The Hydrologic Observatory Concept
In the framework of TERENO, hydrologic observatories have been implemented within each of the TERENO observatories to observe hydrologic phenomena at several scales, from small, highly instrumented headwater catchments to mesoscale catchments covering several 1000 km2. Hydrology is a science founded on observation. Only at the very smallest scale (e.g., at the headwater catchment scale), however, are hydrologists able to conduct experiments in which the effects of controlled manipulation are monitored to provide empirical data describing hydrologic process and responses. At larger scales, hydrologic data usually integrate a wide range of drivers (e.g., climatic, economic, and social) and a diversity of characteristics (e.g., vegetation, geology, soils, and topography). These drivers and characteristics may vary not only in space but also with time. It is by observing changes with time, and comparing observations from different sites, that hydrologists develop an understanding of hydrologic processes and responses. In addition to the impacts of climate change, social and industrial development continues to accelerate, requiring increased water resources for domestic, industrial, and agricultural activities. Land use dynamics not only have an effect on water quantity but can also lead to changes in water quality, erosion, and the timing and size of floods.
Conceptual Approach to Designing a Network for Precipitation Monitoring
An adequate rainfall measuring network is crucial for system understanding and water resources management. Key design factors such as density, sampling frequency, and topology (i.e., geographic location of the gauges), however, depend on the resolution requirements (i.e., spatiotemporal coverage), which, in turn, are closely related to the ultimate purpose of the network, for example: (i) national water resource assessment, (ii) operations and flood control, (iii) real-time warning systems, or (iv) research (Rodríguez-Iturbe and Mejia, 1974; Kassim and Kottegoda, 1991). The TERENO observatories are focused on the former because their main goal is to study the long-term influence of anthropogenic activities on terrestrial systems and, in particular, to attempt to close as accurately as possible the water balance across a mesoscale catchment. These ambitious goals require a robust precipitation network that should cope simultaneously with a number of conflicting objectives. The conceptual design proposed in this study aims to determine the optimal precipitation network for the Bode River catchment and the Selke River subcatchment (Harz/Central German Lowland Observatory).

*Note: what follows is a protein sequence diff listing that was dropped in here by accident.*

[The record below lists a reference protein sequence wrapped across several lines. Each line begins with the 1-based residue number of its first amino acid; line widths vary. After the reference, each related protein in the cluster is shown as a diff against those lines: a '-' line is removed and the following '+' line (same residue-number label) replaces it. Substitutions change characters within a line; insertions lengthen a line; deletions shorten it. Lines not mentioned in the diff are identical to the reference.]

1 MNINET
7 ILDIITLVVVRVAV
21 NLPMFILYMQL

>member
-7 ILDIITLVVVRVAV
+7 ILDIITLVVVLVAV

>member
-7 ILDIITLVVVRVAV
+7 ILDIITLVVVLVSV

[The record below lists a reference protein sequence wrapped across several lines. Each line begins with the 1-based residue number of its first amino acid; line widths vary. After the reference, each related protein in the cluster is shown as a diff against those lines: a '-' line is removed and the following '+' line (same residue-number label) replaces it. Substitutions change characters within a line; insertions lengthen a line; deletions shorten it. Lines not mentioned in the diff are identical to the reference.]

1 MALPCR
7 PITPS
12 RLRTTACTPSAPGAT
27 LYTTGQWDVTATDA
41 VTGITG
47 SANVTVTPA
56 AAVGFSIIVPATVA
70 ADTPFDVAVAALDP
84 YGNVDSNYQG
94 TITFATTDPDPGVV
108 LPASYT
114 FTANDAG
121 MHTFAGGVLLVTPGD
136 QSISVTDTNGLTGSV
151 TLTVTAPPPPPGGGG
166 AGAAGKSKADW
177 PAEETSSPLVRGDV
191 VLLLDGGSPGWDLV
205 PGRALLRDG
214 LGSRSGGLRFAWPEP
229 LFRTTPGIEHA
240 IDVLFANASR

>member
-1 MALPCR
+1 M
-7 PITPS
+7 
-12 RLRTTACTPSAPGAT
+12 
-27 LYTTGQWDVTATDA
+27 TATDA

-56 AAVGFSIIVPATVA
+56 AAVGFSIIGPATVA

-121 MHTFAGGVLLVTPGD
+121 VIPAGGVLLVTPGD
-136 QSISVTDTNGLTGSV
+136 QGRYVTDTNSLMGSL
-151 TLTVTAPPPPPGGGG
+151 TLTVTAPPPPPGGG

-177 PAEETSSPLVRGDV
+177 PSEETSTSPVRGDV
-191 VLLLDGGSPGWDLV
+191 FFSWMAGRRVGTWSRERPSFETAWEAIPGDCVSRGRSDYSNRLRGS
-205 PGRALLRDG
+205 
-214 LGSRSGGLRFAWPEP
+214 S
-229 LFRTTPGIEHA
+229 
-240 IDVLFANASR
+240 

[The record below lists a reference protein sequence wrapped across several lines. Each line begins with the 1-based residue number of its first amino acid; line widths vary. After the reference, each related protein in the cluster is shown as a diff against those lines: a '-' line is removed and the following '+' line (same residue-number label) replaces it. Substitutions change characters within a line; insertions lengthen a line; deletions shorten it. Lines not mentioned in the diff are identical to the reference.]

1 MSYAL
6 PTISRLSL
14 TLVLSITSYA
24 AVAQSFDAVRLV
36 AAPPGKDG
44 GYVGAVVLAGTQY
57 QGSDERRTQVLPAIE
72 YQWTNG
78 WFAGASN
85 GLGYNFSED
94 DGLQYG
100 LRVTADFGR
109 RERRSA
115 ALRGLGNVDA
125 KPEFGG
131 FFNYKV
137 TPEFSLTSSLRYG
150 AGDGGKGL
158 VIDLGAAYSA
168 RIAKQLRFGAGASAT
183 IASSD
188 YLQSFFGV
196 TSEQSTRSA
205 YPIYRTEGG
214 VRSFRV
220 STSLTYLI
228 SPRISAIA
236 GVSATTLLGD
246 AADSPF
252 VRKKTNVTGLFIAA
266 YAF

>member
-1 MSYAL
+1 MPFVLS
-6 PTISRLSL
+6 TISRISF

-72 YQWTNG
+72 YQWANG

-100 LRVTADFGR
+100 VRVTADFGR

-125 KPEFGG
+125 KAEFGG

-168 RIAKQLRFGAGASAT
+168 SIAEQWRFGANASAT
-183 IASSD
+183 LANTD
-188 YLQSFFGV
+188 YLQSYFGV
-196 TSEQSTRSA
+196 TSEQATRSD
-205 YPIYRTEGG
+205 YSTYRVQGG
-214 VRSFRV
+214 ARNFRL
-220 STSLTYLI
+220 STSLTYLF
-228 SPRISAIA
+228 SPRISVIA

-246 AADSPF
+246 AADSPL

Experiences with rain-radar technology have shown that while the weather radar provides superior information about the spatial and temporal resolution of a rainfall event, estimates of rainfall accumulation may have phenomenal biases. The best results for streamflow prediction and forecast have been achieved with a combination of radar and rain gauges (James et al., 1993). For these reasons, the precipitation monitoring network in TERENO will be a combination of various instruments, some already existing and some to be placed within the observatories. For the Bode catchment, in the first category there are about 245 existing rain gauges operated by the German Meteorologic Service (DWD) having somewhat continuous daily readings since 1961 (Fig. 5), 25 hourly rain gauges (DWD), and one weather radar operated by the DWD. In the second category are included a rain scanner and a fixed number of high sampling (15-min resolution) rain gauges (including weather observations).
The existing precipitation network (DWD) within the Bode River basin and surroundings (∼25-km buffer) covers approximately 39 and 27 km2 per station within the Bode and Selke basins, respectively. These coverages, although fully satisfy the World Meteorological Organization requirements (at most 100 km2 per station), are not sufficient for solving fundamental scientific challenges in surface water and groundwater hydrology or studying the spatiotemporal variability of rain due to the following reasons: